Because of his painting ability and understanding of colors, Hitler was called upon to offer suggestions on repainting the officer's mess at a commandeered villa. Hitler's advice was accepted and he has put to work repainting the room. (This incident along with the fact that Hitler's comrade and friend, Schmidt, was a house painter, would later feed more rumors that Hitler had been a house painter.)

To spark a little humor in the drab life of the trenches, Hitler would also draw cartoons and caricatures of the men and their life in the trenches. Many of his rough sketches were sent home and the humor is obvious in them. On one occasion, a soldier going home on leave shot a rabbit and wrapped it up to take with him (probably to make hasenpfeffer). One of Hitler's comrades exchanged the rabbit for a piece of rubble. The victim of the prank was then sent two sketches that Hitler had drawn. One showed the soldier at home opening up the rabbit-less package while the other drawing showed his friends at the front eating the rabbit.*  In another drawing Hitler portrays himself and seven other German comrades jauntily marching through the rain. Hitler titled the caricature On the Way to Cannes. Although the background shows the ruins of war, the drawing is comic, bold, full of life and movement. He indisputably had a gift for caricature and his self-portrait, the only one known to have been drawn by him, "admirably conveys the jaunty, irascible, somewhat aloof quality of the man as he was known by his fellow soldiers."*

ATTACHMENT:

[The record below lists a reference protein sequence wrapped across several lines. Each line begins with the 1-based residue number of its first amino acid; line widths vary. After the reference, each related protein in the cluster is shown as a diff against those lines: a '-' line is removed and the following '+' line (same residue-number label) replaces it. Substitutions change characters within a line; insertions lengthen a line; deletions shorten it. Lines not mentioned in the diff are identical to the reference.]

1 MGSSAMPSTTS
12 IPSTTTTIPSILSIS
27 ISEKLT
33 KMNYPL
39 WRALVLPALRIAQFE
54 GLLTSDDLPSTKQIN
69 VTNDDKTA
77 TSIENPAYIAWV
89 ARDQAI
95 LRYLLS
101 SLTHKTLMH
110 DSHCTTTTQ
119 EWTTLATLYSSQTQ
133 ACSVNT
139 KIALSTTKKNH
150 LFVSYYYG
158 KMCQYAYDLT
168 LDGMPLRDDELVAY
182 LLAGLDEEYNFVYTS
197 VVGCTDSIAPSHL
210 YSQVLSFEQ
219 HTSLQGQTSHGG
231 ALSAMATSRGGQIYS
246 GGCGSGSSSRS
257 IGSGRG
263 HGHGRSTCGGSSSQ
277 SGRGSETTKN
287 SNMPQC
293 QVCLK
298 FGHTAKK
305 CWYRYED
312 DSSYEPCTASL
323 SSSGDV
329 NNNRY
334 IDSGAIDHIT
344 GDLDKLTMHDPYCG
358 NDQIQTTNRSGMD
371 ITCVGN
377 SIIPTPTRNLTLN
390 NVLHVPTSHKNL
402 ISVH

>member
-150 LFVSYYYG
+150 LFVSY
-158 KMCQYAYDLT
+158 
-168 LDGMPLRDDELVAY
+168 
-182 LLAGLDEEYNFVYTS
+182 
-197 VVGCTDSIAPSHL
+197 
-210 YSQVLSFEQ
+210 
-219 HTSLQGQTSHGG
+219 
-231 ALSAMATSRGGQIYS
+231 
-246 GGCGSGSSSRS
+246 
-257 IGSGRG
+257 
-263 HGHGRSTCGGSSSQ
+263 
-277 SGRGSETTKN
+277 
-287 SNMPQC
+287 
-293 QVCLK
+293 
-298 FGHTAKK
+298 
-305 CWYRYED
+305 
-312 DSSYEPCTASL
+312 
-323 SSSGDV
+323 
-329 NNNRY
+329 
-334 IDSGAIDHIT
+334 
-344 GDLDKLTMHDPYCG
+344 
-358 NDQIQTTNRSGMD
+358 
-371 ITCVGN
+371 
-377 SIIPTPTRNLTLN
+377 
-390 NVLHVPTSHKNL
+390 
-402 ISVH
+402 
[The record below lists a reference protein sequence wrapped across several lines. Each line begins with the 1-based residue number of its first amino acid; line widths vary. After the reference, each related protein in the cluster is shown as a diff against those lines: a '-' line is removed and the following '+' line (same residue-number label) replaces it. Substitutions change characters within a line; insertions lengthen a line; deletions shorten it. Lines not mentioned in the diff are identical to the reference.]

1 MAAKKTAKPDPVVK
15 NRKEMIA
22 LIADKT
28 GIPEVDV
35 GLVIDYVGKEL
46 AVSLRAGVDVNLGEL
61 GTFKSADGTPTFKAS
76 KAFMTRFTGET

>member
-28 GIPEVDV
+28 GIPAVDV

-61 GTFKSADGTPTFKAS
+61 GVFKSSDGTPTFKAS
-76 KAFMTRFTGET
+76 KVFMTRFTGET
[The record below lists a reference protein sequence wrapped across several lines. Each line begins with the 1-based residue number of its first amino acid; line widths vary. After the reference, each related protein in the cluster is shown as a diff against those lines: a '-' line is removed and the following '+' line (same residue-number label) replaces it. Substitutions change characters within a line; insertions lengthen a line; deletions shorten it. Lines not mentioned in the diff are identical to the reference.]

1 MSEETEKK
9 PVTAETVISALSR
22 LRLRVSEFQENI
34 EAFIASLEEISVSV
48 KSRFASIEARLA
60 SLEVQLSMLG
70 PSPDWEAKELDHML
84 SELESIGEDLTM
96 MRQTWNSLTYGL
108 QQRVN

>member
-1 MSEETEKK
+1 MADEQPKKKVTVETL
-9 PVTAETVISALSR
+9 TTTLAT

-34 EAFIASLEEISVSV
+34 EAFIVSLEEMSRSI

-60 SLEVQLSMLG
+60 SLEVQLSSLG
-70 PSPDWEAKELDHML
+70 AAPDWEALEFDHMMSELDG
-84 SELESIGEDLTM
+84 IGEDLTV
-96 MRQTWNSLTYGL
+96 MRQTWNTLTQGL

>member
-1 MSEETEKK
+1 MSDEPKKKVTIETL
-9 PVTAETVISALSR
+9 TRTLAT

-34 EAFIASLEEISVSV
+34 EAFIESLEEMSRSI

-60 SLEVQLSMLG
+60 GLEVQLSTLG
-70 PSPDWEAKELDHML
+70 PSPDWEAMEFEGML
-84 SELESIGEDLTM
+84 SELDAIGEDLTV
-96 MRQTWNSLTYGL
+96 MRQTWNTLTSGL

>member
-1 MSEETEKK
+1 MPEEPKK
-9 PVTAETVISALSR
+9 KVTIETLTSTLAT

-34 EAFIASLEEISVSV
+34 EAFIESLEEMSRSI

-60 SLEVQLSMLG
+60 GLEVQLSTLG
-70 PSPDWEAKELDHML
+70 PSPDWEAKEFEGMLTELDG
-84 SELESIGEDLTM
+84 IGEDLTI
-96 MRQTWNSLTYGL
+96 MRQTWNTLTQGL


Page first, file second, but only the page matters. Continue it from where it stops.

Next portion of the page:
While Hitler was taking a respite in a trench near the front lines one day, a stocky, white terrier leaped into the trench and started chasing a rat. Hitler caught the dog and, although it attempted to get away, it soon accepted Hitler as its new master. The dog obviously belonged to a British soldier and according to Hitler, "didn't understand a word of German."*  Hitler soon overcame all the difficulties and not only taught the dog to understand but to perform various tricks. He named him Fuchsl (Little Fox). Fellow recruits marveled at the attachment the dog showed to Hitler. Little Fox seldom left Hitler's side during the day, and slept beside him at night.*  "When I ate," Hitler would later recall, "he used to sit beside me and follow my gestures with his gaze. If by the fifth or sixth mouthful I hadn't given him anything, he used to sit up on his rump and look at me with an air of saying: 'And what about me, am I not here at all?'" *